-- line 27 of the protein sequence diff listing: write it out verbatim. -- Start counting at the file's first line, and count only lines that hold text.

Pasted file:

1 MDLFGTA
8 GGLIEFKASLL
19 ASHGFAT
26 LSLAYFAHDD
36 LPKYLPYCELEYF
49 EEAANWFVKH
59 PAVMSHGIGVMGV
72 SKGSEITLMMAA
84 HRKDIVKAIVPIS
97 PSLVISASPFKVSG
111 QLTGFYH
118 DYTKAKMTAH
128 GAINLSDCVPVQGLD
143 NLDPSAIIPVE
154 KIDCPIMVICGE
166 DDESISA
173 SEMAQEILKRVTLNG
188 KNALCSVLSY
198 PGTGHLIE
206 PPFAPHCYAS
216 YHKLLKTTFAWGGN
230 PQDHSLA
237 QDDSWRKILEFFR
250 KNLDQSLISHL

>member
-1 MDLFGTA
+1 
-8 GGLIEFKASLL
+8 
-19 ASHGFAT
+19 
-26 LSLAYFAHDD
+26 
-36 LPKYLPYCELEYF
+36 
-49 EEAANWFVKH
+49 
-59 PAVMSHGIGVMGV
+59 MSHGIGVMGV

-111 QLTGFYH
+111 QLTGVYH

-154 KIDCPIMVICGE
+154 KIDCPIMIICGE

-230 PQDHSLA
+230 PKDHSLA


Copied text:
+1 